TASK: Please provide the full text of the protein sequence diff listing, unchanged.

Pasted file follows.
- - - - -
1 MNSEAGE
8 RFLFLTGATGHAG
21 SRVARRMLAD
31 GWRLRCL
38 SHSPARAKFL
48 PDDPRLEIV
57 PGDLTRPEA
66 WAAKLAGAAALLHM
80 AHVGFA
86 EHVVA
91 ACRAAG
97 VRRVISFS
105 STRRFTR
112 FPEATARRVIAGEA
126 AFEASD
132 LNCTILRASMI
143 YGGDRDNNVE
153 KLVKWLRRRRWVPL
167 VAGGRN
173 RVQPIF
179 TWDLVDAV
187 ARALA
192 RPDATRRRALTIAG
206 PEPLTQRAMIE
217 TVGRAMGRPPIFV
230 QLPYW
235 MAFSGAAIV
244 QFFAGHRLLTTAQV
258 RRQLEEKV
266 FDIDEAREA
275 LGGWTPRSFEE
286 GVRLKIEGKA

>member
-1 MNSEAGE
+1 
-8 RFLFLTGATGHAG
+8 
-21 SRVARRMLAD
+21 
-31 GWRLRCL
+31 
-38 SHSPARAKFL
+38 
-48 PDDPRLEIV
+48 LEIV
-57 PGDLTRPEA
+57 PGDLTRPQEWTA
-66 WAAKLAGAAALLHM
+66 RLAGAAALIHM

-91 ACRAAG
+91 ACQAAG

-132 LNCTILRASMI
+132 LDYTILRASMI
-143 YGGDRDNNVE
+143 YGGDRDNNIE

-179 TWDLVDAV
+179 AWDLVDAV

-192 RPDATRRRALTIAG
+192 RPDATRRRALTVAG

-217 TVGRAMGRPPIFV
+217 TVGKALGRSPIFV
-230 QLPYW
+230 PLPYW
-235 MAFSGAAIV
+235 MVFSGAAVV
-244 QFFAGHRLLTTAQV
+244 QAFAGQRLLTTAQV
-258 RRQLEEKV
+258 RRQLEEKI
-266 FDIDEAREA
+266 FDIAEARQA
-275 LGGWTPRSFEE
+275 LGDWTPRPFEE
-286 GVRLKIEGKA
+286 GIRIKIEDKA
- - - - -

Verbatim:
1 MNSEAGE
8 RFLFLTGATGHAG
21 SRVARRMLAD
31 GWRLRCL
38 SHSPARAKFL
48 PDDPRLEIV
57 PGDLTRPEA
66 WAAKLAGAAALLHM
80 AHVGFA
86 EHVVA
91 ACRAAG
97 VRRVISFS
105 STRRFTR
112 FPEATARRVIAGEA
126 AFEASD
132 LNCTILRASMI
143 YGGDRDNNVE
153 KLVKWLRRRRWVPL
167 VAGGRN
173 RVQPIF
179 TWDLVDAV
187 ARALA
192 RPDATRRRALTIAG
206 PEPLTQRAMIE
217 TVGRAMGRPPIFV
230 QLPYW
235 MAFSGAAIV
244 QFFAGHRLLTTAQV
258 RRQLEEKV
266 FDIDEAREA
275 LGGWTPRSFEE
286 GVRLKIEGKA

>member
-1 MNSEAGE
+1 
-8 RFLFLTGATGHAG
+8 
-21 SRVARRMLAD
+21 
-31 GWRLRCL
+31 
-38 SHSPARAKFL
+38 
-48 PDDPRLEIV
+48 LEIV
-57 PGDLTRPEA
+57 PGDLTRPQEWTA
-66 WAAKLAGAAALLHM
+66 RLAGAAALIHM

-91 ACRAAG
+91 ACQAAG

-132 LNCTILRASMI
+132 LDYTILRASMI
-143 YGGDRDNNVE
+143 YGGDRDNNIE

-179 TWDLVDAV
+179 AWDLVDAV

-192 RPDATRRRALTIAG
+192 RPDATRRRALTVAG

-217 TVGRAMGRPPIFV
+217 TVGKALGRSPIFV
-230 QLPYW
+230 PLPYW
-235 MAFSGAAIV
+235 MVFSGAAVV
-244 QFFAGHRLLTTAQV
+244 QAFAGQRLLTTAQV
-258 RRQLEEKV
+258 RRQLEEKI
-266 FDIDEAREA
+266 FDIAEARQA
-275 LGGWTPRSFEE
+275 LGDWTPRPFEE
-286 GVRLKIEGKA
+286 GIRIKIEDKA